Center for Learning, Experimentation, Application, and Research

How to Use Video

Last Updated: 06/12/2020 13:45

Initial Considerations

A closeup of a clapper board used in filmmakingWhenever considering use of a third party's video, remember the best policy is:

  • "When in doubt, link out!"

If linking is not an option, next ask yourself:

  • (1)  Is there a clear and direct pedagogical purpose to my intended use of this video in my lesson?
  • (2)  Has UNT licensed/purchased a legal copy of the video?

If the answer to both of the above questions is "yes," then you might be able to rely upon one of the copyright exceptions described below in more detail. Please read through the below FAQ to determine if one of the exceptions would apply to your circumstances.

Remember, you want to use copyrighted material in such a way as to not end up in a lawsuit. The music and film industries, in particular, are highly litigious. Sure, you may prevail in court, but at what cost? It is very possible to win a court case, but be seriously financially damaged in the process, so think carefully before using copyrighted material without permission.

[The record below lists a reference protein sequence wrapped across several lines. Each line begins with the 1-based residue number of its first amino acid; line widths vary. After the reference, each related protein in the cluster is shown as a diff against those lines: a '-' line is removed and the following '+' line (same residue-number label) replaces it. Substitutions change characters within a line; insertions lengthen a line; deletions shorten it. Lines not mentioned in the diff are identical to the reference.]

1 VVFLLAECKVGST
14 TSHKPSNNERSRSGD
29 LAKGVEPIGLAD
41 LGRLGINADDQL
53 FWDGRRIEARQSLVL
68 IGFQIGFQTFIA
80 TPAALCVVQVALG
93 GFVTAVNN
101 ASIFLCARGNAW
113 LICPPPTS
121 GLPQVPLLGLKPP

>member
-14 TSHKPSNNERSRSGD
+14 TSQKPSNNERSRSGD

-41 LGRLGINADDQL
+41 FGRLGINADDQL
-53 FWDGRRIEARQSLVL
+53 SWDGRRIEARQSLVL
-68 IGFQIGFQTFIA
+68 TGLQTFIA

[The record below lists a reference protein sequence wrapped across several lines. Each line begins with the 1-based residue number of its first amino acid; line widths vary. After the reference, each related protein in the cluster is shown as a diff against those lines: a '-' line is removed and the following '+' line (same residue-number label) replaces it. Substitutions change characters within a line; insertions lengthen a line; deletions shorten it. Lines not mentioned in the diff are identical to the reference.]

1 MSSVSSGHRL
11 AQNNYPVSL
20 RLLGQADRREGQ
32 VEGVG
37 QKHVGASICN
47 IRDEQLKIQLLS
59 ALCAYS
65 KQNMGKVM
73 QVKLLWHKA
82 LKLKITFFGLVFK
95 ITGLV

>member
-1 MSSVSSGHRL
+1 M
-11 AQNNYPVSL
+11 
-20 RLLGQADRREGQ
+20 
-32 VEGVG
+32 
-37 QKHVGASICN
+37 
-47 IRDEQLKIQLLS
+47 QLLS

Frequently Asked Questions about Video

Is there a difference between linking to an online video versus embedding it in my online course?

As of 11/8/2019, if the video is from YouTube or Vimeo, you may embed them directly in your course.  If the video is from TED/TEDx, you may ebed the video directly in your course, but it must be accompanied by a Creative Commons Attribution-NonCommercial-NoDerivatives attribution caption with the video.

Please refrain from embedding content from Facebook, LinkedInInstagram, Pinterest, and Twitter, unless the material is pedagogically related and you can rely on one of the exception defenses.

I would like to show a video to my classes. One class is online and one is face-to-face. Is there a difference in what I can show?

For face-to-face ("on-ground") classes, 17 U.S.C. § 110(1) states that "performance or display of a work by instructors or pupils in the course of face-to-face teaching activities of a nonprofit educational institution, in a classroom or similar place devoted to instruction" is not an infringement of copyright. All the elements of this law must be satisfied, however. This includes the direct pedagogical purpose, the role of the person displaying the work, and the type of institution. Since UNT is a non-profit, accredited institution of higher education, one of its professors may display a Hollywood movie to a face-to-face class, if that display has a direct pedagogical function that is important to the lesson (e.g., a documentary in a history class, or a work of fiction to a film class).